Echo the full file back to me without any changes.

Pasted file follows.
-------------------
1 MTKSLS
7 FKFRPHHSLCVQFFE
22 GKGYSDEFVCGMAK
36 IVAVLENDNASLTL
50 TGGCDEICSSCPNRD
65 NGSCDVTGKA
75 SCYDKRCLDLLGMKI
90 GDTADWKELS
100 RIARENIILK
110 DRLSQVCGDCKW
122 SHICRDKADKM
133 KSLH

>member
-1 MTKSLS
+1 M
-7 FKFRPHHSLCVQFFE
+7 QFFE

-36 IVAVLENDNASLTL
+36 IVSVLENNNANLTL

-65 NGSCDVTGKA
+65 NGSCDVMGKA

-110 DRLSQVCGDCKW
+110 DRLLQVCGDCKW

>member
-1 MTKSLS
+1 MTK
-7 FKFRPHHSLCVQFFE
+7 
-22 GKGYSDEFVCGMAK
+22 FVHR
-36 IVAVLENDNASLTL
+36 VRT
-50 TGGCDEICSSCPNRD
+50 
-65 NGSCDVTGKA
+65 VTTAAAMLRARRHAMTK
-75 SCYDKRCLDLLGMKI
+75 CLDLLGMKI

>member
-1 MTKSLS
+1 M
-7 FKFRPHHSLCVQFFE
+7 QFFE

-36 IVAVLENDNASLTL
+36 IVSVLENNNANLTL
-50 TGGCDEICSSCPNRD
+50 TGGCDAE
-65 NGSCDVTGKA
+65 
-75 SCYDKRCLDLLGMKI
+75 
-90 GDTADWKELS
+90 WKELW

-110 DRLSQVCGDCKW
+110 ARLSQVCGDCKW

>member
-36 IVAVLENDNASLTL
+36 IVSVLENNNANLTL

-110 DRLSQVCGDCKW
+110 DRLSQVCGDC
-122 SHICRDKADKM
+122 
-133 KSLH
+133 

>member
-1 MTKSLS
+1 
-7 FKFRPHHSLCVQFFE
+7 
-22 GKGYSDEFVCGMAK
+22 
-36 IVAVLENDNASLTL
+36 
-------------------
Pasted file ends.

1 MTKSLS
7 FKFRPHHSLCVQFFE
22 GKGYSDEFVCGMAK
36 IVAVLENDNASLTL
50 TGGCDEICSSCPNRD
65 NGSCDVTGKA
75 SCYDKRCLDLLGMKI
90 GDTADWKELS
100 RIARENIILK
110 DRLSQVCGDCKW
122 SHICRDKADKM
133 KSLH

>member
-1 MTKSLS
+1 M
-7 FKFRPHHSLCVQFFE
+7 QFFE

-36 IVAVLENDNASLTL
+36 IVSVLENNNANLTL

-65 NGSCDVTGKA
+65 NGSCDVMGKA

-110 DRLSQVCGDCKW
+110 DRLLQVCGDCKW

>member
-1 MTKSLS
+1 MTK
-7 FKFRPHHSLCVQFFE
+7 
-22 GKGYSDEFVCGMAK
+22 FVHR
-36 IVAVLENDNASLTL
+36 VRT
-50 TGGCDEICSSCPNRD
+50 
-65 NGSCDVTGKA
+65 VTTAAAMLRARRHAMTK
-75 SCYDKRCLDLLGMKI
+75 CLDLLGMKI

>member
-1 MTKSLS
+1 M
-7 FKFRPHHSLCVQFFE
+7 QFFE

-36 IVAVLENDNASLTL
+36 IVSVLENNNANLTL
-50 TGGCDEICSSCPNRD
+50 TGGCDAE
-65 NGSCDVTGKA
+65 
-75 SCYDKRCLDLLGMKI
+75 
-90 GDTADWKELS
+90 WKELW

-110 DRLSQVCGDCKW
+110 ARLSQVCGDCKW

>member
-36 IVAVLENDNASLTL
+36 IVSVLENNNANLTL

-110 DRLSQVCGDCKW
+110 DRLSQVCGDC
-122 SHICRDKADKM
+122 
-133 KSLH
+133 

>member
-1 MTKSLS
+1 
-7 FKFRPHHSLCVQFFE
+7 
-22 GKGYSDEFVCGMAK
+22 
-36 IVAVLENDNASLTL
+36 